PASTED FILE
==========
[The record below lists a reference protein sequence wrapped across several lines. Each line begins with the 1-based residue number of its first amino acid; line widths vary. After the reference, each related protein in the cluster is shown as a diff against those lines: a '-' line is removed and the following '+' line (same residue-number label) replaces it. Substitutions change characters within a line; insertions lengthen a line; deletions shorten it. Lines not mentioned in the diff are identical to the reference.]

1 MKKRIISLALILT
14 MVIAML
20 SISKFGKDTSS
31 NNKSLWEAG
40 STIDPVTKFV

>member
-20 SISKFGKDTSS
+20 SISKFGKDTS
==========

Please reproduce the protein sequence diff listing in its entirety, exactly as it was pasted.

[The record below lists a reference protein sequence wrapped across several lines. Each line begins with the 1-based residue number of its first amino acid; line widths vary. After the reference, each related protein in the cluster is shown as a diff against those lines: a '-' line is removed and the following '+' line (same residue-number label) replaces it. Substitutions change characters within a line; insertions lengthen a line; deletions shorten it. Lines not mentioned in the diff are identical to the reference.]

1 MKKRIISLALILT
14 MVIAML
20 SISKFGKDTSS
31 NNKSLWEAG
40 STIDPVTKFV

>member
-20 SISKFGKDTSS
+20 SISKFGKDTS